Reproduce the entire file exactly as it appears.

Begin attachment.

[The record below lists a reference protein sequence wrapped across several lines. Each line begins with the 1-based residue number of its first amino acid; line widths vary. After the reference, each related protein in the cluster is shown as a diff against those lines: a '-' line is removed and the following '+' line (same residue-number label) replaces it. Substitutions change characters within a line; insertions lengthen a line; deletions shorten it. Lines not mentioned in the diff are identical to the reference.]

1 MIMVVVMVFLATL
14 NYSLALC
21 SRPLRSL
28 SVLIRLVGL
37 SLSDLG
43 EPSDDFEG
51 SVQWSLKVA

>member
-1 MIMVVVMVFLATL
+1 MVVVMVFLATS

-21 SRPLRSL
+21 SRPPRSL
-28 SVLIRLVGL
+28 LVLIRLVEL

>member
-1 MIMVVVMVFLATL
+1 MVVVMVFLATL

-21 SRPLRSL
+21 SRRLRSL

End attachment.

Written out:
[The record below lists a reference protein sequence wrapped across several lines. Each line begins with the 1-based residue number of its first amino acid; line widths vary. After the reference, each related protein in the cluster is shown as a diff against those lines: a '-' line is removed and the following '+' line (same residue-number label) replaces it. Substitutions change characters within a line; insertions lengthen a line; deletions shorten it. Lines not mentioned in the diff are identical to the reference.]

1 MIMVVVMVFLATL
14 NYSLALC
21 SRPLRSL
28 SVLIRLVGL
37 SLSDLG
43 EPSDDFEG
51 SVQWSLKVA

>member
-1 MIMVVVMVFLATL
+1 MVVVMVFLATS

-21 SRPLRSL
+21 SRPPRSL
-28 SVLIRLVGL
+28 LVLIRLVEL

>member
-1 MIMVVVMVFLATL
+1 MVVVMVFLATL

-21 SRPLRSL
+21 SRRLRSL